I think there are a number of reasons for our present state. The first is the advent of the internet. We now know intimately what people say and teach. Secondly we haven’t come to grips with the sexual revolution which began with the invention of reliable contraceptives. The Western Church now inhabits a world in which casual sex, living in what was once termed “sin” and the creation of powerful groups advocating their rights to sexual expressions once regarded as immoral have faced the church with pastoral situations once unknown. Clergy routinely marry couples who have lived together and have children out of wedlock. Young people in our pews take such things for granted.

As the church has fudged or accommodated such relationships for decades it has become difficult to articulate moral teachings which are consistent.

Fundamentally, if I may be permitted a pun, our problem in TEC is that our church like the Laudians is intent on legislating a new moral code which we often forget embraces the non-marital relationships of both gays and “straights” and blessing these relationships in a manner which looks like Holy Matrimony, a “lesser” sacrament according to our Catechism. Like the Laudians the advocates of such formal legislation have scant patience with the old conservatives who are subject to official and non-official persecution, some self-inflicted by those with a taste for martyrdom and other marginalized because they cannot in conscience embrace these “reforms”. We see our Mother Church going to great pains to provide episcopal oversight to those who cannot accept the ordination and consecration of women clergy while our own church which has little claim to be a National Church refuses to make room for those whose claim to membership in the Episcopal Church is historical and actual. As a result those alienated behave like alienated people, plan schism and export their grievances abroad. The dreadful divisions in the Anglican Communion have been largely caused by zeolots in power who neither embrace Anglican comprehension nor an adequate Anglican ecclesiology. They have been deepened by wounded traditionalists who have looked for help beyond the borders of TEC and for a number of reasons, some virtuous and some self-serving no longer trust those in power or recognize our bonds in baptism and worship.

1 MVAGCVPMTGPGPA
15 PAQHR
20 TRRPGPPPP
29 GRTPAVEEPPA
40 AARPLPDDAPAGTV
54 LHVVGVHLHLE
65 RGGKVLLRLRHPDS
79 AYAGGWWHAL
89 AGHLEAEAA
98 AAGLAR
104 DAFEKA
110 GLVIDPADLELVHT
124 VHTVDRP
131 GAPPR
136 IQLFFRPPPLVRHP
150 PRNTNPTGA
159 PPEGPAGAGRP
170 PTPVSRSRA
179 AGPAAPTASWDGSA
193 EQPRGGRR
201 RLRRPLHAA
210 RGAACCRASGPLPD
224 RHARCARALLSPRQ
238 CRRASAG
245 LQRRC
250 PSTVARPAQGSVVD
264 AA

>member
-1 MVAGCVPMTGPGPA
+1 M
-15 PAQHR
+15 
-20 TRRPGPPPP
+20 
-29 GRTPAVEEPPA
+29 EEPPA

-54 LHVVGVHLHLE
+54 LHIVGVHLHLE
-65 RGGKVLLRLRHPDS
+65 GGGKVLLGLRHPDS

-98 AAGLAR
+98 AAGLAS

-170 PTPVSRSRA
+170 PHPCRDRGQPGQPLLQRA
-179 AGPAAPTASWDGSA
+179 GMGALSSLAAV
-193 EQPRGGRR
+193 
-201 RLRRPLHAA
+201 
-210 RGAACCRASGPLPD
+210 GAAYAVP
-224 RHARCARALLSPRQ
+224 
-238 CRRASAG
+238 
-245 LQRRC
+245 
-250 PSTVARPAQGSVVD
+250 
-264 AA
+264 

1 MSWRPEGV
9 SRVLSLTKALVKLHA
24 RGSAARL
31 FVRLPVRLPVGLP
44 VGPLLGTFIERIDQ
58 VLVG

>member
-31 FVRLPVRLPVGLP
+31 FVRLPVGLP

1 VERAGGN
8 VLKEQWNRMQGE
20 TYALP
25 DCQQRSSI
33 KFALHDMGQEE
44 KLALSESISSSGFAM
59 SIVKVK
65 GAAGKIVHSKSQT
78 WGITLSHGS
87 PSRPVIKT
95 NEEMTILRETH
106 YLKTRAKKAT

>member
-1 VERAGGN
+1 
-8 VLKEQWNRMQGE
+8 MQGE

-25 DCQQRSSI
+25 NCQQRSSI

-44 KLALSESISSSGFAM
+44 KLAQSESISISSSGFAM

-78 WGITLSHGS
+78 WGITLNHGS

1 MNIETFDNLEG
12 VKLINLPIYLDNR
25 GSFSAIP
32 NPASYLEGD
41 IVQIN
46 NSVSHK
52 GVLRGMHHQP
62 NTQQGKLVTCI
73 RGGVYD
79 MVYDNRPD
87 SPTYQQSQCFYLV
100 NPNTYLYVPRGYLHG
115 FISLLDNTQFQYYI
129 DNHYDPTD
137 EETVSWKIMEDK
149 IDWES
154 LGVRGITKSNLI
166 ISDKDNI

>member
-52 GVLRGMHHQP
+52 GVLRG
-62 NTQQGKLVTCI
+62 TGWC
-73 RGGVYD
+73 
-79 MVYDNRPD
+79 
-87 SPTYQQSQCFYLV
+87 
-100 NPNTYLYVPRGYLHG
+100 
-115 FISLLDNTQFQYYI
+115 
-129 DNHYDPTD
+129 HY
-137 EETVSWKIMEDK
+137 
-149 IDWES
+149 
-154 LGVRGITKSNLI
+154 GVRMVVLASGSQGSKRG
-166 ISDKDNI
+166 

The Archbishop of Canterbury’s call for restraint, for patience, for a time out fall on deaf ears as Anglicans cling to their principles and slogans, embrace their wounds and regard themselves as guardians of the holy flame, whether liberal or conservative. The ideological divisions which have brought our American politics and politicians into disrepute similarly alienate many Episcopalians who find themselves in the middle and merely want to worship in peace and retain their identity as Anglicans and Episcopalians.

In times past we learned that enforcing reforms brings nothing but disunity and schism and an alienation of ordinary parishioners from their duty to worship God in accordance with our rites and ceremonies. We once learned the hard way to give space to reformers, allowing the common sense of ordinary lay and clerical people to engage in a practical assessment of new ideas or a return to old ways. The two great revivals in Anglicanism, the Evangelical and the Anglo Catholic were essentially conservative revivals of aspects of the church which have had their day in times past. We’ve had Liberals among us at least since the 17th. Century. Even the great Reforming Bishop Hugh Latimer was a social liberal in his own context. He was locked up in the Tower of London for championing the poor!